Cirrus clouds, particularly sub visual high thin cirrus with low optical thickness, are difficult to be screened in operational aerosol retrieval algorithms. Collocated aerosol and cirrus observations from ground measurements, such as the Aerosol Robotic Network (AERONET) and the Micro-Pulse Lidar Network (MPLNET), provide us with an unprecedented opportunity to examine the susceptibility of operational aerosol products to thin cirrus contamination. Quality assured aerosol optical thickness (AOT) measurements were also tested against the CALIPSO vertical feature mask (VFM) and the MODIS-derived thin cirrus screening parameters for the purpose of evaluating thin cirrus contamination. Key results of this study include: (1) Quantitative evaluations of data uncertainties in AERONET AOT retrievals are conducted. Although AERONET cirrus screening schemes are successful in removing most cirrus contamination, strong residuals displaying strong spatial and seasonal variability still exist, particularly over thin cirrus prevalent regions during cirrus peak seasons, (2) Challenges in matching up different data for analysis are highlighted and corresponding solutions proposed, and (3) Estimation of the relative contributions from cirrus contamination to aerosol retrievals are discussed. The results are valuable for better understanding and further improving ground aerosol measurements that are critical for aerosol-related climate research.

  18. A domain adaptive stochastic collocation approach for analysis of MEMS under uncertainties

    SciTech Connect

    Agarwal, Nitin [Department of Mechanical Science and Engineering, Beckman Institute for Advanced Science and Technology, University of Illinois at Urbana-Champaign, 405 N. Mathews Avenue, Urbana, IL 61801 (United States); Aluru, N.R. [Department of Mechanical Science and Engineering, Beckman Institute for Advanced Science and Technology, University of Illinois at Urbana-Champaign, 405 N. Mathews Avenue, Urbana, IL 61801 (United States)], E-mail: aluru@uiuc.edu

    2009-11-01

    This work proposes a domain adaptive stochastic collocation approach for uncertainty quantification, suitable for effective handling of discontinuities or sharp variations in the random domain. The basic idea of the proposed methodology is to adaptively decompose the random domain into subdomains. Within each subdomain, a sparse grid interpolant is constructed using the classical Smolyak construction [S. Smolyak, Quadrature and interpolation formulas for tensor products of certain classes of functions, Soviet Math. Dokl. 4 (1963) 240-243], to approximate the stochastic solution locally. The adaptive strategy is governed by the hierarchical surpluses, which are computed as part of the interpolation procedure. These hierarchical surpluses then serve as an error indicator for each subdomain, and lead to subdivision whenever it becomes greater than a threshold value. The hierarchical surpluses also provide information about the more important dimensions, and accordingly the random elements can be split along those dimensions. The proposed adaptive approach is employed to quantify the effect of uncertainty in input parameters on the performance of micro-electromechanical systems (MEMS). Specifically, we study the effect of uncertain material properties and geometrical parameters on the pull-in behavior and actuation properties of a MEMS switch. Using the adaptive approach, we resolve the pull-in instability in MEMS switches. The results from the proposed approach are verified using Monte Carlo simulations and it is demonstrated that it computes the required statistics effectively.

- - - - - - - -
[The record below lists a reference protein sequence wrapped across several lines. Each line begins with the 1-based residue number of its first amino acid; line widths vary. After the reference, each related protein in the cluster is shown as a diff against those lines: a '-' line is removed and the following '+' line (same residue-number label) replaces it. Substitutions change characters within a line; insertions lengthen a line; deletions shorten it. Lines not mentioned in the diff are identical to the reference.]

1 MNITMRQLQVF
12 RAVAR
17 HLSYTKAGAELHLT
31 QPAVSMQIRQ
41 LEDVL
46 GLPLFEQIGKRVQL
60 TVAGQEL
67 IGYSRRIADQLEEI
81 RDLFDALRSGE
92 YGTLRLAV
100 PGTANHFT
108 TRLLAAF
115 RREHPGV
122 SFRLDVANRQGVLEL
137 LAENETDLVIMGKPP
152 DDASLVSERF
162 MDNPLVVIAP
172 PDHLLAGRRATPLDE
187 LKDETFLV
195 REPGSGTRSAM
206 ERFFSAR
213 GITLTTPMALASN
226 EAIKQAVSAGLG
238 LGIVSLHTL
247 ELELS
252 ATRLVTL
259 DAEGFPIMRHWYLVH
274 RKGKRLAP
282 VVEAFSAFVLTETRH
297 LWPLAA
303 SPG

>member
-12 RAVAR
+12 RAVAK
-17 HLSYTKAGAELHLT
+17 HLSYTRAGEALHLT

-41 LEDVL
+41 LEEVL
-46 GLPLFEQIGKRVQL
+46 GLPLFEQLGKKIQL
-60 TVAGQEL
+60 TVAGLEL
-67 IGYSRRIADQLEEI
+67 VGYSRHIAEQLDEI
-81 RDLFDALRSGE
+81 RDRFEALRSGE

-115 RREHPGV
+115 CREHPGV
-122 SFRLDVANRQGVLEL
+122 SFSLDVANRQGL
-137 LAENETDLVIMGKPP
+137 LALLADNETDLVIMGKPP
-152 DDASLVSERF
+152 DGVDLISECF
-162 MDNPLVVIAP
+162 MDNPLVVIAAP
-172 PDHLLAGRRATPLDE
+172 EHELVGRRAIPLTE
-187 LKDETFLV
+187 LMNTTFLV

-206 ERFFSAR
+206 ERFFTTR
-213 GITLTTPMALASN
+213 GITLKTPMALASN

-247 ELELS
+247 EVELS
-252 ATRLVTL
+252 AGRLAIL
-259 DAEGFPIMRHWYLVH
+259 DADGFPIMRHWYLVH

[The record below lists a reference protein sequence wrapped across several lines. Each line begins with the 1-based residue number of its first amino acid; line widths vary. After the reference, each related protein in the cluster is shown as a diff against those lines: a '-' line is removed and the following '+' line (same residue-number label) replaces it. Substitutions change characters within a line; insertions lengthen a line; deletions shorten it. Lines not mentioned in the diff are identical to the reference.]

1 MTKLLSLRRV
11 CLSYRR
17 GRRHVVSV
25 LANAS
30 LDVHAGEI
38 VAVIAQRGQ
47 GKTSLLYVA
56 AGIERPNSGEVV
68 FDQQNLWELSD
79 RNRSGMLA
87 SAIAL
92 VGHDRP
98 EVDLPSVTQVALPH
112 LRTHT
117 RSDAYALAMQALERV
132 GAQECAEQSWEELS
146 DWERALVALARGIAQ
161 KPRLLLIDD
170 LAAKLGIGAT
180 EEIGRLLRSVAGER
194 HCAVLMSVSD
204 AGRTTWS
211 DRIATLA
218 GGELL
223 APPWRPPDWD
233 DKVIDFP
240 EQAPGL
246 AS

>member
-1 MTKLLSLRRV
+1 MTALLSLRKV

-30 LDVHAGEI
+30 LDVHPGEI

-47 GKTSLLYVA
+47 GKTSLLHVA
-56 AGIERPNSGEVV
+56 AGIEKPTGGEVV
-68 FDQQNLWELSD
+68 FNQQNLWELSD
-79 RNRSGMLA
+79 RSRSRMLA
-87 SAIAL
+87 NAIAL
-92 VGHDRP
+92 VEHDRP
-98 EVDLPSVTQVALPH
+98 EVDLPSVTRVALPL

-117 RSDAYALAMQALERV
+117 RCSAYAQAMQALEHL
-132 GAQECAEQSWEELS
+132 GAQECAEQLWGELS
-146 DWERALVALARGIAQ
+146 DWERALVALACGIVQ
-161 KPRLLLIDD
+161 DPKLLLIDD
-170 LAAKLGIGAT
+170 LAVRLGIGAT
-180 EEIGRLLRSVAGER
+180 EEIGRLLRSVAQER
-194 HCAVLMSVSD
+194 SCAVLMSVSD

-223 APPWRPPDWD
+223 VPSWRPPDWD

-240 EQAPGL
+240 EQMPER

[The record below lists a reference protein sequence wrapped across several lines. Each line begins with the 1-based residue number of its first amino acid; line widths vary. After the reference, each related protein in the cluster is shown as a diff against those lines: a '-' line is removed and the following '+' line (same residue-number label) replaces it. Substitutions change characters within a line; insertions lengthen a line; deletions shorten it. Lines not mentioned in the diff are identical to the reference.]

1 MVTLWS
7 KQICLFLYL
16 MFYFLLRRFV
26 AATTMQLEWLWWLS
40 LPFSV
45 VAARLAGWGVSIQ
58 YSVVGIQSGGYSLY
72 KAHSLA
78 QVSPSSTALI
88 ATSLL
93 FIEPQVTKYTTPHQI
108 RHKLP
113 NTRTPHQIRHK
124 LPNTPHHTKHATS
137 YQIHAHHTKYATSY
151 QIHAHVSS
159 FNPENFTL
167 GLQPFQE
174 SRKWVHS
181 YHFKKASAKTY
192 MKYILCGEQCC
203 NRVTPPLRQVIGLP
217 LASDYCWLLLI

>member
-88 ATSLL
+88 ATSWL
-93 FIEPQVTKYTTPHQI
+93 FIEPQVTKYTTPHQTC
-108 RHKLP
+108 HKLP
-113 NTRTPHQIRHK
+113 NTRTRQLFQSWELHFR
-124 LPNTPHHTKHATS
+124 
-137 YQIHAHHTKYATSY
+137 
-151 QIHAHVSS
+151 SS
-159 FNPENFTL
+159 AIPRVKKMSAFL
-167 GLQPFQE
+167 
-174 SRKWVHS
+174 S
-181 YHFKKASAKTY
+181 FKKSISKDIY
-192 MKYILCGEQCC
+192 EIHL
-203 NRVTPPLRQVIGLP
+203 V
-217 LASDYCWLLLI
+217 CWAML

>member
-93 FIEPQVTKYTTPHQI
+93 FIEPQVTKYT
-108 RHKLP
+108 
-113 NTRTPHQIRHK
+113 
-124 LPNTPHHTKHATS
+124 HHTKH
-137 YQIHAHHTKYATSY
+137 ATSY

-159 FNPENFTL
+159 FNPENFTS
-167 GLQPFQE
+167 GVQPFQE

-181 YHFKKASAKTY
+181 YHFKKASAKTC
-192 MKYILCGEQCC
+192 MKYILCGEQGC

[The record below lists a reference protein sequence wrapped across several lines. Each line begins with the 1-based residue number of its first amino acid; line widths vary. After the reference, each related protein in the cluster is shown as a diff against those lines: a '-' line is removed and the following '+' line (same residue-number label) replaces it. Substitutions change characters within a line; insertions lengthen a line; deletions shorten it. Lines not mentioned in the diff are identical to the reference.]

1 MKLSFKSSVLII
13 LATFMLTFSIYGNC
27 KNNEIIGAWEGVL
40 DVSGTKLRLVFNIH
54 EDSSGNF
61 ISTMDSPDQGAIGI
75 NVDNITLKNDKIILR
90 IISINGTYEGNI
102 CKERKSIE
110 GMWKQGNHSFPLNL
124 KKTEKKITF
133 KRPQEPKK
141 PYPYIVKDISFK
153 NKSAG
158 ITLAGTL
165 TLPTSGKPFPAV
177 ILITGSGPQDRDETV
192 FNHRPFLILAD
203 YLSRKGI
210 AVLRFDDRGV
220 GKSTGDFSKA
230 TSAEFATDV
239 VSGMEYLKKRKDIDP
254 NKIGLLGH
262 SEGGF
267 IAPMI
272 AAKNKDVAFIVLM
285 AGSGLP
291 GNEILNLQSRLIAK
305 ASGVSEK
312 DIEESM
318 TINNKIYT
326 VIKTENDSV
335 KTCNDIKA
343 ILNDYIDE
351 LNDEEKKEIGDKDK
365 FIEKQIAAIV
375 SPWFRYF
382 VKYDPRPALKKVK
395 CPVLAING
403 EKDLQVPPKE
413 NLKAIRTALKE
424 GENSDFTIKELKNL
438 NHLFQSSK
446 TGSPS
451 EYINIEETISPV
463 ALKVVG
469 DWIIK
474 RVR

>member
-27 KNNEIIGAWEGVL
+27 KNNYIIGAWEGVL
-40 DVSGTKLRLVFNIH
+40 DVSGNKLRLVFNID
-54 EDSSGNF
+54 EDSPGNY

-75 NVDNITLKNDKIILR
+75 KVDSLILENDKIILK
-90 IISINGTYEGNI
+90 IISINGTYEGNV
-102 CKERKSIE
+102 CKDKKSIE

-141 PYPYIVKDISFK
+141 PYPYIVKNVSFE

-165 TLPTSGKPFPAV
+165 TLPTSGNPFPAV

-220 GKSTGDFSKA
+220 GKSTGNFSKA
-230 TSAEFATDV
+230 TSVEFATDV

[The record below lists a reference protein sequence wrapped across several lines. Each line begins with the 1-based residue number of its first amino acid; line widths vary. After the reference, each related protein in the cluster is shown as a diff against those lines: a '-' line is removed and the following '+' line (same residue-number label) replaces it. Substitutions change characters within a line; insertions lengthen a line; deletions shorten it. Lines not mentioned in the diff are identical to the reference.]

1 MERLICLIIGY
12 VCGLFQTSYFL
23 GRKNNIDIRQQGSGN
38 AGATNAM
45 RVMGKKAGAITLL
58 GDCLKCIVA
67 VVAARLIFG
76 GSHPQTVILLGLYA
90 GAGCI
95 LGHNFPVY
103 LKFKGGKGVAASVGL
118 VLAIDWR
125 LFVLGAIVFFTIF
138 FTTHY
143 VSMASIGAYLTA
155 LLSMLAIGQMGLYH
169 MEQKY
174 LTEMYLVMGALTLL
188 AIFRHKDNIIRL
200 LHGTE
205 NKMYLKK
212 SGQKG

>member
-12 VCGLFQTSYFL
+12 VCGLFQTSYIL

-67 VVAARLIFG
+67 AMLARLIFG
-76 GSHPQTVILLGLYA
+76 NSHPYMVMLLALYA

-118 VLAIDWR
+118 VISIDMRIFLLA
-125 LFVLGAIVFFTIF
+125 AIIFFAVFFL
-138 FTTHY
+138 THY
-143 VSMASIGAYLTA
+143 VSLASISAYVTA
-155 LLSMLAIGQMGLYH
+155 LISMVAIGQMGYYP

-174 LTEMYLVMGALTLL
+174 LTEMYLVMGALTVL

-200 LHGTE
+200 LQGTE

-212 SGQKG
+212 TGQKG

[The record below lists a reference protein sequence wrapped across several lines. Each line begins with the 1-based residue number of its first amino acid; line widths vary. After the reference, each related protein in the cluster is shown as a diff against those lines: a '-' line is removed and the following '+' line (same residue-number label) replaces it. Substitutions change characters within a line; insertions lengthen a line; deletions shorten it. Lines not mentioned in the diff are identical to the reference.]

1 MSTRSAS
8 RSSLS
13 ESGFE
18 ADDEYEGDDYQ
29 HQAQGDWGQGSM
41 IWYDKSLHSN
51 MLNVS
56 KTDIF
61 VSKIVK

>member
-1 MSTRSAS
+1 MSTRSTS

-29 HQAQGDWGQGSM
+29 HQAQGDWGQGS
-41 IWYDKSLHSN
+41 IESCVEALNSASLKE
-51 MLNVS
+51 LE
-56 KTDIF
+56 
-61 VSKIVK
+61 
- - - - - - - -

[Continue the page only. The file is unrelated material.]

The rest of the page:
19. A free-knot spline modeling framework for piecewise linear logistic regression in complex samples with body mass index and mortality as an example

    PubMed Central

    Keith, Scott W.; Allison, David B.

    2014-01-01

    This paper details the design, evaluation, and implementation of a framework for detecting and modeling nonlinearity between a binary outcome and a continuous predictor variable adjusted for covariates in complex samples. The framework provides familiar-looking parameterizations of output in terms of linear slope coefficients and odds ratios. Estimation methods focus on maximum likelihood optimization of piecewise linear free-knot splines formulated as B-splines. Correctly specifying the optimal number and positions of the knots improves the model, but is marked by computational intensity and numerical instability. Our inference methods utilize both parametric and nonparametric bootstrapping. Unlike other nonlinear modeling packages, this framework is designed to incorporate multistage survey sample designs common to nationally representative datasets. We illustrate the approach and evaluate its performance in specifying the correct number of knots under various conditions with an example using body mass index (BMI; kg/m2) and the complex multi-stage sampling design from the Third National Health and Nutrition Examination Survey to simulate binary mortality outcomes data having realistic nonlinear sample-weighted risk associations with BMI. BMI and mortality data provide a particularly apt example and area of application since BMI is commonly recorded in large health surveys with complex designs, often categorized for modeling, and nonlinearly related to mortality. When complex sample design considerations were ignored, our method was generally similar to or more accurate than two common model selection procedures, Schwarz’s Bayesian Information Criterion (BIC) and Akaike’s Information Criterion (AIC), in terms of correctly selecting the correct number of knots. Our approach provided accurate knot selections when complex sampling weights were incorporated, while AIC and BIC were not effective under these conditions. PMID:25610831

  20. A new method of imposing boundary conditions for hyperbolic equations